sh404 – The Worst Joomla Extension

We don’t like to attack Joomla extensions, especially prominent ones. In fact, we can’t remember if we ever did attack an extension on our blog (if you know that we did that before, then please let us know in which post). But this morning something happened, something that made us choose sh404 – the famous extension for redirecting pages on Joomla websites – as the holder of the worst Joomla extension of all time title!

Let us now narrate what happened today… It was about 10 AM EST, one of our regular clients, let’s call him Steve, called us and told us that he was getting a 404 error on one of the pages on his website. Here’s Steve’s briefing about the issue:

  • The page exists.
  • He already created a menu item pointing to that page.
  • Both the page and the menu item are published.
  • He was trying to reach the page on his Joomla website based on its alias.

What Steve forgot to mention about his website is that he has sh404 installed. We knew this because we have worked on his website many times before. So, we logged in to the backend of his Joomla website, we then loaded the URL Manager page in sh404, and we purged all the URLs on the website, and left only the hard coded ones (sh404 doesn’t delete the manually inserted URLs – which is, to be fair, the right and expected behavior). We scanned the hard coded URLs for an entry that was relevant to the page in question but we found none.

We then went to the website and we tried to reach that page, but we still got a 404 error – even trying to load the page based on its non-SEF URL returned a 404 error. We double checked if everything was OK (the article exists, the article is published, the menu item exists and is published, the menu item’s alias is correct, etc…) – and it was. We then spent a lot of time beating around the wrong bushes! We knew that the problem was with sh404 (disabling sh404 solved the problem), but we just didn’t know why this was happening! A while later, someone from our team said, why don’t we just check phpMyAdmin, maybe sh404 has the link there somewhere – and so we did. We logged in to phpMyAdmin and we saw that the table #__sh404sef_aliases had an entry where the newurl was the non-SEF link of the article, and the alias was set to empty. Deleting that row solved the problem, but for some reason, we didn’t feel that we really solved the problem… We started wondering what created that wrong entry and what is the guarantee that this exact same issue will not happen again? In our opinion, we just cleaned the mess caused by sh404, but unfortunately, we didn’t solve the problem, as the problem lies somewhere in the core of sh404, and probably fixing it will have side effects elsewhere!

Now you might be thinking, OK, but does that really make sh404 the worst Joomla extension ever? Isn’t that a bit harsh?

If it was the first time that we see a problem that is caused by the instability of sh404, then we’d agree with you, but there isn’t a week that goes by where at least one client comes to us with an sh404 problem, and let us tell you something, all sh404 issues are extremely weird and very hard to solve!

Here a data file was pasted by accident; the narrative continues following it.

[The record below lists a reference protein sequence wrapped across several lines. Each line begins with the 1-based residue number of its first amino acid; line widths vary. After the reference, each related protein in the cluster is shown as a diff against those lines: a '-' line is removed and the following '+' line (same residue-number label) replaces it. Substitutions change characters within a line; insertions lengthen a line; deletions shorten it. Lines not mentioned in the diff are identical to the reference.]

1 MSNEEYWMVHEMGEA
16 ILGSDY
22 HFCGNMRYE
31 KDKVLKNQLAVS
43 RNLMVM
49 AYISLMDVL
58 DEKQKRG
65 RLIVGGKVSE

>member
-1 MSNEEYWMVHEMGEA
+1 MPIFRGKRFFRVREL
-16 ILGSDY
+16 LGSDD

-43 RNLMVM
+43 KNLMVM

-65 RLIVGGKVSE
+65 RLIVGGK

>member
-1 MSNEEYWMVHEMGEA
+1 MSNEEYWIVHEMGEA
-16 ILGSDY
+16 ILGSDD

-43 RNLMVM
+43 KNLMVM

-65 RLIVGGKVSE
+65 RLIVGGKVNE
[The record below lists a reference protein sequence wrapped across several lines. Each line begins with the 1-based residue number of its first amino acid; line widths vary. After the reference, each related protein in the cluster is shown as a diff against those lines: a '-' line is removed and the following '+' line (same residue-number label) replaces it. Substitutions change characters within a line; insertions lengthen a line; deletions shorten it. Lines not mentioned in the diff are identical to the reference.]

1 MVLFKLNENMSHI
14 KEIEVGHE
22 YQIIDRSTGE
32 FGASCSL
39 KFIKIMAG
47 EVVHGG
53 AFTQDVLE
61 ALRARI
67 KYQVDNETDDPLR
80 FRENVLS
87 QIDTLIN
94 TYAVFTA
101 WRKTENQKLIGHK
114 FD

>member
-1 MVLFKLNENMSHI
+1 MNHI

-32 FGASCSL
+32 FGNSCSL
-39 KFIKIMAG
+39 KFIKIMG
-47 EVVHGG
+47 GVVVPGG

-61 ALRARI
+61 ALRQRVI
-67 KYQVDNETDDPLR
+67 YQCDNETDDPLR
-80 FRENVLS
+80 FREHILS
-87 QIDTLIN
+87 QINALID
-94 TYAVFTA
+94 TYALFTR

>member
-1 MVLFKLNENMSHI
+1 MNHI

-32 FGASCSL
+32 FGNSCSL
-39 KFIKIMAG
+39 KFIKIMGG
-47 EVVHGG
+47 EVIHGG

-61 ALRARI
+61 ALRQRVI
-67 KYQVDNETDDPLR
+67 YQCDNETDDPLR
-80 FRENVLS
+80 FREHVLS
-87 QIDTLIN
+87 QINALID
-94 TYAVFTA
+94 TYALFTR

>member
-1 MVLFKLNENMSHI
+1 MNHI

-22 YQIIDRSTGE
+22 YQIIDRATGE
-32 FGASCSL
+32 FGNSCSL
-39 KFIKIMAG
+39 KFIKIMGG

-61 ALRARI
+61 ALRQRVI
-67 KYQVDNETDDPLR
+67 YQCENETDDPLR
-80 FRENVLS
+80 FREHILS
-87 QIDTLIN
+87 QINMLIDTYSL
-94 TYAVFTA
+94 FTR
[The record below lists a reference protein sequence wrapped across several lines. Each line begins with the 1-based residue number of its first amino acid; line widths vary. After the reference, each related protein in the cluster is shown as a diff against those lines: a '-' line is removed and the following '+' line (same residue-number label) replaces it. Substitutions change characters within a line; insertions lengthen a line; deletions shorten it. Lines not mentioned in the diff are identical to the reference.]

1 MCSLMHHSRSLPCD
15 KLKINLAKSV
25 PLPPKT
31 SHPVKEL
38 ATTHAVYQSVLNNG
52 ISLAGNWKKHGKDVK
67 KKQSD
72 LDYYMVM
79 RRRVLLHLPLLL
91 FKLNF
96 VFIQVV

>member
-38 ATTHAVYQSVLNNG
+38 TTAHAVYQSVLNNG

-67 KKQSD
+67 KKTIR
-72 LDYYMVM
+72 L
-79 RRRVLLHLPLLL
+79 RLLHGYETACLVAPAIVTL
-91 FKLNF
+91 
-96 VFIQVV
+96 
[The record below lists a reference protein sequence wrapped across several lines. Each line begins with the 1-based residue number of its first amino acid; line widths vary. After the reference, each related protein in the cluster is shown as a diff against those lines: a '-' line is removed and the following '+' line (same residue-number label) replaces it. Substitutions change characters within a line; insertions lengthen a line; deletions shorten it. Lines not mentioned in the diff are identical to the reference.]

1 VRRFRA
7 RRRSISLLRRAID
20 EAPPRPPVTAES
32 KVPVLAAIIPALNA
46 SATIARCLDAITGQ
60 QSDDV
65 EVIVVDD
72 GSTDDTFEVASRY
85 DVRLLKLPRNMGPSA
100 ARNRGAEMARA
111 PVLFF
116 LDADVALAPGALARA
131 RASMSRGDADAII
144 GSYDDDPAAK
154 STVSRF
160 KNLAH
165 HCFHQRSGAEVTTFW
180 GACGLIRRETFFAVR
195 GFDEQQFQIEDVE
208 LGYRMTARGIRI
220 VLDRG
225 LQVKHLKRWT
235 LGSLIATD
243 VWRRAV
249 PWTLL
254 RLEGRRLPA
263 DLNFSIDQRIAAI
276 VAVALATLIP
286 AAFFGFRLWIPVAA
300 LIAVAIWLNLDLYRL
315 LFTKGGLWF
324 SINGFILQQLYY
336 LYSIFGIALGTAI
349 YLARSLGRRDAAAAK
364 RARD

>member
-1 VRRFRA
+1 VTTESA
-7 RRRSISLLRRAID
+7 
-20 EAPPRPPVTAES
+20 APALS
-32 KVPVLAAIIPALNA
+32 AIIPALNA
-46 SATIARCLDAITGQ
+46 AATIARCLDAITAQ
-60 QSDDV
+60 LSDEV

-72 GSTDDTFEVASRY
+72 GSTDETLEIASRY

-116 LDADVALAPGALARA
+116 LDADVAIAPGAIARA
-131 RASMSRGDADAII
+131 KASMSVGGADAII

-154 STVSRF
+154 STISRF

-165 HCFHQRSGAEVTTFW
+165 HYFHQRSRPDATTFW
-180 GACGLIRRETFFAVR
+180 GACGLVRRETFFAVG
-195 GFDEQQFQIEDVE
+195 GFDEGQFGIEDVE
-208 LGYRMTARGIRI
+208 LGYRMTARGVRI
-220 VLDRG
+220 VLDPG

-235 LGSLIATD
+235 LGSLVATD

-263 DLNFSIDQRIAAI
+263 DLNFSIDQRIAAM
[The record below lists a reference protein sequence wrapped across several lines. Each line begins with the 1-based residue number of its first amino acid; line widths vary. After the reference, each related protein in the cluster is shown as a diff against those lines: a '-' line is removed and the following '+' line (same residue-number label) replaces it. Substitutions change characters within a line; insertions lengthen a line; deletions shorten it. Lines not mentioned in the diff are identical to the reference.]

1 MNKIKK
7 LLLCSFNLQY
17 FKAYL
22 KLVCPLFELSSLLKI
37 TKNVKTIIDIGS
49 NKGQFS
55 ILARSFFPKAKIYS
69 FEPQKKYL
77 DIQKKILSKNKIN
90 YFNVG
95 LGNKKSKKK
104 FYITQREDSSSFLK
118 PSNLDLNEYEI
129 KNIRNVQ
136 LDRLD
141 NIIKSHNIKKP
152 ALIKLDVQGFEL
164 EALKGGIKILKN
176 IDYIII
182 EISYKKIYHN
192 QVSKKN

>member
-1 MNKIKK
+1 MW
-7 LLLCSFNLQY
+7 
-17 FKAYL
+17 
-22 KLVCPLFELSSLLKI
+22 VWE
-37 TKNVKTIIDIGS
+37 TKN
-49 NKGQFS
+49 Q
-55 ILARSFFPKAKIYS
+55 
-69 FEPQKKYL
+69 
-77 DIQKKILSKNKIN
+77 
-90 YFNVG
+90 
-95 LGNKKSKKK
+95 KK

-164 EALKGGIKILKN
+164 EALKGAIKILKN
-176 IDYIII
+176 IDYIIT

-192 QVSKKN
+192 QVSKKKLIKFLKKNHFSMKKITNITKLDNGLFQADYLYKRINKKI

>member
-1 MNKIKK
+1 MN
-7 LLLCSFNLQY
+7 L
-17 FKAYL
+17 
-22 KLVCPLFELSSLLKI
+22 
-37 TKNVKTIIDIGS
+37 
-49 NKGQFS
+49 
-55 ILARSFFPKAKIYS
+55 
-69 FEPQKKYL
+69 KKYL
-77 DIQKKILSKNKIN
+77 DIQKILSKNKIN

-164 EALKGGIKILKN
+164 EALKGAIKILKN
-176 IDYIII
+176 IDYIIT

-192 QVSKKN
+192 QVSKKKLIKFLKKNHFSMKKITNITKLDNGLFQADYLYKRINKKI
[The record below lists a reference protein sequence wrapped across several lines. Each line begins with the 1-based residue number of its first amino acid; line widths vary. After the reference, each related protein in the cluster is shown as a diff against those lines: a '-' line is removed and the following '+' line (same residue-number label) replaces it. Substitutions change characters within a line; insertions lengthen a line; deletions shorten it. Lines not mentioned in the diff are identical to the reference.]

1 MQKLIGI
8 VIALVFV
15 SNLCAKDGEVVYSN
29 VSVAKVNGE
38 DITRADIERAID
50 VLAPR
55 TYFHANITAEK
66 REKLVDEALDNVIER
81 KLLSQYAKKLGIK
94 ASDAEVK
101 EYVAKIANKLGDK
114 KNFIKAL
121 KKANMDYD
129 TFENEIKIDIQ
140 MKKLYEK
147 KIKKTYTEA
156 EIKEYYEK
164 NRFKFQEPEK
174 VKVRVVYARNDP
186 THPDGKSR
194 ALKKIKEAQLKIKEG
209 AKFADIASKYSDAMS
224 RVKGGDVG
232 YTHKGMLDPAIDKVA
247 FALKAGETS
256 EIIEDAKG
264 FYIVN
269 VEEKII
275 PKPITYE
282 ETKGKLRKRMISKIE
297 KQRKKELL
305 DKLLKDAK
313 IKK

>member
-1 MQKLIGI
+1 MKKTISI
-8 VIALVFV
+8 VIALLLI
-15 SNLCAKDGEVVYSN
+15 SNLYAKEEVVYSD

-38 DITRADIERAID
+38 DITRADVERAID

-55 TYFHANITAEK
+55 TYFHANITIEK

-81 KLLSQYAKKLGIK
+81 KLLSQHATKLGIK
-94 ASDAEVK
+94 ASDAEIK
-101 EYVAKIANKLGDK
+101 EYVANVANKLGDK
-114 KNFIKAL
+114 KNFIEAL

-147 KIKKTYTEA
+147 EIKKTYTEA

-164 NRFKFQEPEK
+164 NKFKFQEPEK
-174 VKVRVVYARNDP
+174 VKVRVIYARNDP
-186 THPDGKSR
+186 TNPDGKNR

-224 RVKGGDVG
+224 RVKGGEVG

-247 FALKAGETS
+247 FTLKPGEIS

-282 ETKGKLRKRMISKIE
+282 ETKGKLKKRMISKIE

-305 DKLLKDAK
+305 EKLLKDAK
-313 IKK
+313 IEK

But isn’t sh404 a very complex extension, which means that it’s allowed to have a few bugs here and there? Maybe, but let’s examine, in one sentence, the basic and main job that sh404 has to do:

sh404 is an extension that redirects on-site non-SEF URL’s to well formatted SEF URLs.

That’s its basic job, and we know, as programmers, that once you have the rewriting rules right then it’s a very simple process – yet after years and years of development, sh404 is still (in our opinion) an unstable extension that should not be installed on production websites – unfortunately though, there is no alternative to this mess, and so many Joomla website owners/administrators are stuck with it.

On a closing note to this rant, think about the following:

  • How come your Joomla SEF links always work when you only have Joomla’s native System SEF plugin running, while you have to routinelypurge links on sh404 to fix redirection issues?
  • How would have solved the above issue (if it happened to you) if you didn’t have access to phpMyAdmin?

  • How come sh404 has not reached stability yet, even though it’s a commercial extension with a huge community and even though it has been there for years?

  • Why can’t the developers of sh404 focus more on the development of the main functionality of the extension rather than working on the development of bells and whistles (such as analytics and shURLs). Don’t they think that people will appreciate a solid extension with less (mostly unneeded) functionality more than a very large extension with (mostly) broken functionality.

Now don’t take us wrong, we think that the people who are working on the development of sh404 are very intelligent people and that sh404 was, at one point, an excellent plugin and that’s why it has so many adopters, but it has since grown into a monster that nobody is able to tame, which is why we consider it now the worst Joomla extension ever.

By the way, if you’re having sh404 problems like our client Steve, then feel free to contact us, and we’ll sure fix them! Our rates are extremely competitive, our work is professional and fast, we are very friendly, and we always welcome new customers!

8 Responses to “sh404 – The Worst Joomla Extension”
  1. Comment by Thangaraj — March 1, 2013 @ 10:48 am

    Title is a little harsh, but I agree sh404sef is focusing on all the wrong things. I’ve been using it for about 5 years now & still install it on a site only when absolutely needed (fear of unknown bugs!)

  2. Comment by Fadi — March 1, 2013 @ 1:51 pm

    Hi Thangaraj,

    The title might sound a bit extreme – but the number of issues that we get that are strictly caused by sh404 is unbelievable.

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